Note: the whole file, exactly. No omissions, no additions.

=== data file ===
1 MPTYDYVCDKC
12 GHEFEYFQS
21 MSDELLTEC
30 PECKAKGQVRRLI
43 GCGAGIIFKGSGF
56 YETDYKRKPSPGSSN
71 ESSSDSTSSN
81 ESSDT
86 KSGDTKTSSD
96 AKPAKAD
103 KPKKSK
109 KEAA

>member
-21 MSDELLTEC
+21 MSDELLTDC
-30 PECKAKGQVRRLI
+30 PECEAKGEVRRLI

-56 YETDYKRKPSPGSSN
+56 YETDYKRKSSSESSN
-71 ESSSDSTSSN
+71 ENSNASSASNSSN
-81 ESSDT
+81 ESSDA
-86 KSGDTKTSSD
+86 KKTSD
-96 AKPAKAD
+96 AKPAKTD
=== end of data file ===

1 MPTYDYVCDKC
12 GHEFEYFQS
21 MSDELLTEC
30 PECKAKGQVRRLI
43 GCGAGIIFKGSGF
56 YETDYKRKPSPGSSN
71 ESSSDSTSSN
81 ESSDT
86 KSGDTKTSSD
96 AKPAKAD
103 KPKKSK
109 KEAA

>member
-21 MSDELLTEC
+21 MSDELLTDC
-30 PECKAKGQVRRLI
+30 PECEAKGEVRRLI

-56 YETDYKRKPSPGSSN
+56 YETDYKRKSSSESSN
-71 ESSSDSTSSN
+71 ENSNASSASNSSN
-81 ESSDT
+81 ESSDA
-86 KSGDTKTSSD
+86 KKTSD
-96 AKPAKAD
+96 AKPAKTD